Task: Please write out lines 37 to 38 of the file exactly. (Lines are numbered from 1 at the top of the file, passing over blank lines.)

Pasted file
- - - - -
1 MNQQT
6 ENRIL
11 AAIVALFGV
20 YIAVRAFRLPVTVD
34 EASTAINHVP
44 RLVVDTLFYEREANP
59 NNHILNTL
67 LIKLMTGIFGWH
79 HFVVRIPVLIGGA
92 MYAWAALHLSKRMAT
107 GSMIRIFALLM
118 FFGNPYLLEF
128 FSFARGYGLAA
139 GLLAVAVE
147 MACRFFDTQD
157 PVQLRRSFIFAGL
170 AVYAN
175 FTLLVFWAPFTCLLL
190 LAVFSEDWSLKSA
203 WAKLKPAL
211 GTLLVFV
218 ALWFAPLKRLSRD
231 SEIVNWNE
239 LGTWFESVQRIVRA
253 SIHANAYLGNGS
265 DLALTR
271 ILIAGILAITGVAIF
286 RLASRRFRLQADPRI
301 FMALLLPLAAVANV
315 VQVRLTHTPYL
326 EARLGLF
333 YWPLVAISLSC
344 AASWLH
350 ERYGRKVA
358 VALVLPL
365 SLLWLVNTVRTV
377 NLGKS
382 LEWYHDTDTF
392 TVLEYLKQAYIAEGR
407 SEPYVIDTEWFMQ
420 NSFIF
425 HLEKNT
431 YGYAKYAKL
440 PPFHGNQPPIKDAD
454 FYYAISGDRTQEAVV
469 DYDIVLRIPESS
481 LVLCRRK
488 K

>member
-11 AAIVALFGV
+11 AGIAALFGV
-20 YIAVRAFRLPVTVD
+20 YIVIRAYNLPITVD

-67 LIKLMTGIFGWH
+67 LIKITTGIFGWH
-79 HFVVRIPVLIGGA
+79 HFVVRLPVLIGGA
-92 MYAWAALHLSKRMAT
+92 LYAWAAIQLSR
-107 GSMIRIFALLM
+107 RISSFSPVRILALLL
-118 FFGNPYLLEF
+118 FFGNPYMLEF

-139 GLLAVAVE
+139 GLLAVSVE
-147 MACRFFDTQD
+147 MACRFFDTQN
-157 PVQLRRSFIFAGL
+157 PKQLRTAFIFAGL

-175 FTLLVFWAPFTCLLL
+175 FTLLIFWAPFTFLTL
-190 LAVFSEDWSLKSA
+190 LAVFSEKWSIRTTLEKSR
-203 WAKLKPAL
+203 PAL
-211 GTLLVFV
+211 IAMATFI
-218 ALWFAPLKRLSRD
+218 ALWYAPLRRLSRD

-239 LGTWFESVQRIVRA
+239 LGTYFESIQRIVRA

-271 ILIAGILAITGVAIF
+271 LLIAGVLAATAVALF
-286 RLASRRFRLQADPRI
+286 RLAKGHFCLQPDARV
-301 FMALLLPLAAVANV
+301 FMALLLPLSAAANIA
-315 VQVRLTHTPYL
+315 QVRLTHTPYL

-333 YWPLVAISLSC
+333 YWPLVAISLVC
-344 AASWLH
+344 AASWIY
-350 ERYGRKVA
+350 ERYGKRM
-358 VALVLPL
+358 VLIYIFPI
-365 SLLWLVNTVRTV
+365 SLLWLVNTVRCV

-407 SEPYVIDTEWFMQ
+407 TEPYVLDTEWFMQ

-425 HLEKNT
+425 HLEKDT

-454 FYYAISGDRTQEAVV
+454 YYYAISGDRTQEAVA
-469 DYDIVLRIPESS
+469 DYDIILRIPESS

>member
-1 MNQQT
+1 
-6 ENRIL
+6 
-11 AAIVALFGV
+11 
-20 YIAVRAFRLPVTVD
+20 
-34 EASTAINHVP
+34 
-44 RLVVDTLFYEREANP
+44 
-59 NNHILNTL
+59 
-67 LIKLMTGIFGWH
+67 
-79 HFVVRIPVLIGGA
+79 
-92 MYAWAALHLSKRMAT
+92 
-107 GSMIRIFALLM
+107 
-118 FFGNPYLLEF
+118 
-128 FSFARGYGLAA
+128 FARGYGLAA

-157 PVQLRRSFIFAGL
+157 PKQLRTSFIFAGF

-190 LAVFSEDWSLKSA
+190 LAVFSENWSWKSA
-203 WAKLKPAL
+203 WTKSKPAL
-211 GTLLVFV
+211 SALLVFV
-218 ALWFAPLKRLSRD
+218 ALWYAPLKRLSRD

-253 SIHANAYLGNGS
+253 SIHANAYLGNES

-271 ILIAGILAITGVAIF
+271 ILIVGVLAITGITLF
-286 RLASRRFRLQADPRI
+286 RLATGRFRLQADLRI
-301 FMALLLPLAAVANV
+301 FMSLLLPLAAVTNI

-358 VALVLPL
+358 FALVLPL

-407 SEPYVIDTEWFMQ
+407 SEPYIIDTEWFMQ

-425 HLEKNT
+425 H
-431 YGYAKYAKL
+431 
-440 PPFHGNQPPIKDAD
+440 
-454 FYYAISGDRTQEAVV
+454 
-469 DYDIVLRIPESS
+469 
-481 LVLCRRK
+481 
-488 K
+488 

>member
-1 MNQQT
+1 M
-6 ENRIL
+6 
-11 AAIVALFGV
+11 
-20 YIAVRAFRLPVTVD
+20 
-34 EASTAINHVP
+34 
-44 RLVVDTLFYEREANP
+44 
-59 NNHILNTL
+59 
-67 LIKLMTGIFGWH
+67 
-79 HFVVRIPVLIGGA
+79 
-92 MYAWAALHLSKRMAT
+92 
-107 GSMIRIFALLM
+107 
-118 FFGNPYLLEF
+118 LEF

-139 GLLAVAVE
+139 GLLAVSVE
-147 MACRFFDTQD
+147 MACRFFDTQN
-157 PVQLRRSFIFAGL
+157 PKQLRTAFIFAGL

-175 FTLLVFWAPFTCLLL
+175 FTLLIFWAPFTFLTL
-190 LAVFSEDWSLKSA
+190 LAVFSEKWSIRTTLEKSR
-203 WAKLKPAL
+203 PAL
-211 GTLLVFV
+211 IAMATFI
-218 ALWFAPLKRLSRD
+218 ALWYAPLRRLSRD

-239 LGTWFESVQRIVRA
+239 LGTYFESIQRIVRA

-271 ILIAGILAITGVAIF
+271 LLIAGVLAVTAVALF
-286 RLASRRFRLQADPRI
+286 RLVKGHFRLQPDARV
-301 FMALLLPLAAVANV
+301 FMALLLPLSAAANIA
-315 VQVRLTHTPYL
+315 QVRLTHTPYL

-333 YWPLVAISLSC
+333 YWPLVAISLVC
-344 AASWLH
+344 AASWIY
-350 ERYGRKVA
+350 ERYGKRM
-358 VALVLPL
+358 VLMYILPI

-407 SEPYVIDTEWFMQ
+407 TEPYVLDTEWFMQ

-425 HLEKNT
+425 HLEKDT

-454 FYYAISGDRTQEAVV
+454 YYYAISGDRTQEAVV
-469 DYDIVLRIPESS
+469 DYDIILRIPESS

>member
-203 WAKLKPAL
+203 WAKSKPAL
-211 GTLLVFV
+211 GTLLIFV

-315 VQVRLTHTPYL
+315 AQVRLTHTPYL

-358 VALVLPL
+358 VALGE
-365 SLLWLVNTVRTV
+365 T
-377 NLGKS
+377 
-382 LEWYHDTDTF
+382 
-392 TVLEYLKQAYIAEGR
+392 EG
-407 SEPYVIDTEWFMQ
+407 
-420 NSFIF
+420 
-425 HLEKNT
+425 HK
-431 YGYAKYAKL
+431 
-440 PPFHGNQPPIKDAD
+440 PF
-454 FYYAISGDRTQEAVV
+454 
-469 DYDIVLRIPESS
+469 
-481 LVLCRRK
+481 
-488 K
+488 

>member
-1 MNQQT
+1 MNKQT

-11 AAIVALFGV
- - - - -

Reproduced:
377 NLGKS
382 LEWYHDTDTF